Expert Talk: 5 Reasons Why a Gynaec May Put You On Birth Control That Have Nothing To Do With Preventing Pregnancy

Birth control refers to the practice of using specific methods, medications, or surgical operations for both males and females to prevent conception. However, women have a wider variety of birth control methods to select from. Some methods of contraception are more effective than others. Your choice of birth control will be influenced by your health, desire to have children now or in the future, and need to avoid STIs. 

There is nothing improper or shameful about using birth control just to prevent conception. It’s also beneficial to know that a number of birth control options have other health advantages that are unrelated to preventing pregnancy.

9 Substitutes Of Birth Control

  1. Birth Control Implant
  2. IUD
  3. Birth Control Vaginal Ring
  4. Birth Control Patch
  5. Birth Control Pill
  6. Cervical Cap
  7. Internal condom
  8. Sterilisation
  9. Vasectomy

5 Reasons Why A Gynaec Can Put You On Birth Control Besides Pregnancy Prevention

1. More Predictable Periods

Some surprises are wonderful. Menstrual bleeding surprises are not. You can programme your period according to a schedule by using the oestrogen and progesterone-containing combination birth control pill, also known as “the pill”. It usually operates as follows, even though some individuals use them to completely skip periods (which is safe). After taking sugar pills devoid of hormones for the first three weeks, you transition to active hormone-containing pills for the last week. You’ll be aware that the last week of each month is when you should anticipate getting your period. The ring and the patch, which employ the same hormones as the pill and are applied on a similar schedule, also control periods: The ring or patch is worn for three weeks before being taken off.

2. Lighter Flow

Fortunately, certain hormone treatments can reduce flow, including the pill, patch, ring, injection, hormonal IUDs, and in rare cases, the implant. In preparation for a prospective pregnancy, the uterus develops a thick lining of blood and tissue each month. (The lining gives the developing pregnancy the nourishment it needs.) But, if you don’t become pregnant, the lining is lost through the vagina and is known as a period. The uterine lining may thin because of the hormonal birth control treatments discussed above, resulting in lighter or even non-existent periods. Because of this, hormonal birth control can either treat anaemia brought on by heavy periods or simply make them more bearable.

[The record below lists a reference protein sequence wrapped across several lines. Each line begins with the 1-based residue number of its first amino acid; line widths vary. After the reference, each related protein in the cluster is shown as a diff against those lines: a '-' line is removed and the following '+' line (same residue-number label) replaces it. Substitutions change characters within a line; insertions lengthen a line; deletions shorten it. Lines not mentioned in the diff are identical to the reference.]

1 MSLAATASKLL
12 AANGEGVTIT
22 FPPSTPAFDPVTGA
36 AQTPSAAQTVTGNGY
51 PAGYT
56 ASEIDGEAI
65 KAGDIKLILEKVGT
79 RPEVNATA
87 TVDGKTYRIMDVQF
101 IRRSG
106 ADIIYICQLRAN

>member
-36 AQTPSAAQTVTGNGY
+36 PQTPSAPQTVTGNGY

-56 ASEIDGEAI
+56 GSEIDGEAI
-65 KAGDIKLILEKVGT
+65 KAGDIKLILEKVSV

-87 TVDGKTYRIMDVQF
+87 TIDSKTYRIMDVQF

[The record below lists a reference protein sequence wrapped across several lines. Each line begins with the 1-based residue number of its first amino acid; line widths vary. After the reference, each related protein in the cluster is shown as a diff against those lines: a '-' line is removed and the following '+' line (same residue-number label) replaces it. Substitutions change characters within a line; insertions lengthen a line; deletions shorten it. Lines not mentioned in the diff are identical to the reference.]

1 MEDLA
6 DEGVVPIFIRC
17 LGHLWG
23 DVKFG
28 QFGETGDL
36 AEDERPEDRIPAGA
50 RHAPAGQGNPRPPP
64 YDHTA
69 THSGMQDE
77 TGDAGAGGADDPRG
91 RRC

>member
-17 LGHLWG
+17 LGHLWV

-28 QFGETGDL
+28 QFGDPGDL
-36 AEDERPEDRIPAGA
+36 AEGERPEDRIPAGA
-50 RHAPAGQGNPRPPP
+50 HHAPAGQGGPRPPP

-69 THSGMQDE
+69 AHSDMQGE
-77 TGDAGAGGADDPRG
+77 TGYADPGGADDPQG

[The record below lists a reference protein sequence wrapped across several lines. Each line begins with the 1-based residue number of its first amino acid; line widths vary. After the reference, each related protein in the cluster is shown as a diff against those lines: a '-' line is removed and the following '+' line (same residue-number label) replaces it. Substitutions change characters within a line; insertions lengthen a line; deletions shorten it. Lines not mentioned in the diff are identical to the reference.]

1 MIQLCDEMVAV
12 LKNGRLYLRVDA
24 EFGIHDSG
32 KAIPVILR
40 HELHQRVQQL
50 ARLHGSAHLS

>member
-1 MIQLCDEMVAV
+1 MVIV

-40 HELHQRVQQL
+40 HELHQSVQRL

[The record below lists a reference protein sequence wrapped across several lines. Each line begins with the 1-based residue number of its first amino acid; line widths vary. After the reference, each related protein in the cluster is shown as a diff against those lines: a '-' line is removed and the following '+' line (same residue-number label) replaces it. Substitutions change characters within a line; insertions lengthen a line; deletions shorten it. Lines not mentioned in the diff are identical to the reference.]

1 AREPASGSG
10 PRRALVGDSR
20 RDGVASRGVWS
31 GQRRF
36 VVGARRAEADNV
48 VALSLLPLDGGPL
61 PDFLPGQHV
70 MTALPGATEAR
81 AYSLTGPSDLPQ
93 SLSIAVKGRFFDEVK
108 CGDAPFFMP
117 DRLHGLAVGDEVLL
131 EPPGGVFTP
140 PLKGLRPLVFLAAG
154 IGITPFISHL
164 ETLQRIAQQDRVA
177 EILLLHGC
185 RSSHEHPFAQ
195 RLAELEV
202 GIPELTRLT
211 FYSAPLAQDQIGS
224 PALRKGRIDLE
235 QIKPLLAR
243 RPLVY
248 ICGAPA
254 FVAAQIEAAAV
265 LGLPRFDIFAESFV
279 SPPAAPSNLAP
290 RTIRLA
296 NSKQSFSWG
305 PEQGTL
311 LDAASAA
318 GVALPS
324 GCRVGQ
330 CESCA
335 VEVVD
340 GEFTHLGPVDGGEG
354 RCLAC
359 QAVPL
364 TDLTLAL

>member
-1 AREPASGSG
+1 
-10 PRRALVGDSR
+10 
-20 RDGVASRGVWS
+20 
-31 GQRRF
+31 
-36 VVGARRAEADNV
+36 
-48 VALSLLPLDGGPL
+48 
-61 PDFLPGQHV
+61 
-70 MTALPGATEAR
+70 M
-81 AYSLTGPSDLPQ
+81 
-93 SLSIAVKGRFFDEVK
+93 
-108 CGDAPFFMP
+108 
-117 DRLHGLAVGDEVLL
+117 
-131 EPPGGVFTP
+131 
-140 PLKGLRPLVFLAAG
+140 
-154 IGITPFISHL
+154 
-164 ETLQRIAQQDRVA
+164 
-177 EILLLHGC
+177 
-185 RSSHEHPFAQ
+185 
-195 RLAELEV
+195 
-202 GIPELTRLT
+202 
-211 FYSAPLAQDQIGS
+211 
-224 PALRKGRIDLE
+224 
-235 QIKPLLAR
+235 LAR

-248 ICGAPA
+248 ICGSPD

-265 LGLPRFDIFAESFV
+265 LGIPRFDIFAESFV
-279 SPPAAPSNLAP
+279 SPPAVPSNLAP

3. Less Painful Cramps

All the birth control methods that lighten flow also come with another benefit: fewer unpleasant cramps. Prostaglandins are substances that are secreted from the lining of the uterus that cause menstrual cramps. A lighter menstrual flow results in a thinner uterine lining, and a thinner uterine lining helps reduce prostaglandin release, which reduces cramping. The tablet seems to greatly help with those symptoms and reduce the likelihood, need, and use of pain medication while also substantially helping with pain. Again, the ring and patch, which work by utilising the same hormones as the pill can lessen cramping.

4. Clearer Skin

It helps to lower the amounts of testosterone in the blood, which has a positive effect on acne. According to the American Academy of Dermatology, male hormones, such as testosterone, can overstimulate the oil glands in women’s skin, causing flare-ups of acne.

5. Treatment Of PCOS

For the prevalent illness known as a polycystic ovarian syndrome, or PCOS, the pill is frequently used as the first line of treatment. For their periods to be more managed, this pill is prescribed to women who have been diagnosed with PCOS. It reduces the quantity of testosterone that these young women’s acne and unwelcome hair growth are brought on by. This is a very typical justification for starting individuals on the pill.

In case you are unsure about which birth control method suits you the best or if you face any symptoms while on birth control, please visit your gynaecologist for advice.